This is the second time in 2 days I’ve seen someone refer to Bradshaw and now I think I need to look into him.

    2. Generic Name*

      Wow, this really resonates. It describes my last company perfectly. I was there over 10 years, but I managed to escape. They were shocked when I left. I didn’t have the strength to leave my abusive workplace until I was out of an abusive marriage.

    3. kiki*

      I’ve also noticed that having a lot of long-term employees can be both a green flag or a red flag. It’s easy to assume that a workplace with lots of long-term employees means that it’s a really great place to work and people don’t want to leave. But it can just as easily mean that the working environment is so bad that it retains people who feel like they can’t leave and don’t know what it’s like to work at a functional organization.

  22. merida*

    Oh wow, from a purely psychological/sociological perspective this is a fascinating case study on power struggles…

    But from the perspective of a fellow human who just wants to work with decent people who don’t yell – UGH I sympathize!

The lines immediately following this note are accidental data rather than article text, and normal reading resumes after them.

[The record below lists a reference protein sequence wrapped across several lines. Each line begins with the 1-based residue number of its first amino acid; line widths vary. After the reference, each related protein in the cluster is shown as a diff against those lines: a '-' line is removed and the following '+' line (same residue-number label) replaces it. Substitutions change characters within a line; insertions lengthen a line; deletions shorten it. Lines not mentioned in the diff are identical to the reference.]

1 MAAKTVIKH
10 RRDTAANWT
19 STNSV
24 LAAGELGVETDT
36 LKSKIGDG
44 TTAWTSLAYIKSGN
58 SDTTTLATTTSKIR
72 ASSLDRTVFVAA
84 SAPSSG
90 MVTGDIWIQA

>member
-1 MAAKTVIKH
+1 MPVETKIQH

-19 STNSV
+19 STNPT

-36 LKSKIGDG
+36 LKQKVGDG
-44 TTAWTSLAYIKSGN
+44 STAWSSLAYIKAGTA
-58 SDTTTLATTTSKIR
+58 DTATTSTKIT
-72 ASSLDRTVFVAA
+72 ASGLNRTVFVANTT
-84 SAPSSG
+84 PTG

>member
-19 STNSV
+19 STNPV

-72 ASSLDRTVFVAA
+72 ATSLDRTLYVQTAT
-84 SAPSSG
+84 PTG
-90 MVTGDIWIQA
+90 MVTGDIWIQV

OP, does the company owner/Bob’s wife also act as your manager? (If you have a separate manager talk to that person too!) Regardless of who you go to in the company, I think someone in charge needs to hear the reality check that until the Bob situation is fixed in some way, they’re going to have high turnover of good employees. If the wife really doesn’t care about that then… well, that would be enlightening.

    But good for you for standing up for yourself! You got guts! Take care of yourself, OP.

    1. merida*

      Oh, one other idea… I’m assuming since it’s family-owned this doesn’t apply but I’ll mention anyway just in case… any chance there’s a board of directors that you can take a complaint to?

  23. Sparkles McFadden*

    You are doing everything right, LW, but you cannot do anything about or for your coworkers. They are feeling powerless and they are taking it out on you. They don’t want to (or feel unable to) confront Bob, so they are doing the next best thing: Harassing the person who stood up to Bob. It’s safe for them to be mad at you, so that’s what they’re doing.

    Best of luck finding a new gig without Bob!

  24. undercaffeinated*

    Be a shame if some video of Bob’s tantrums got leaked to social media. Since OP is looking for a job anyway.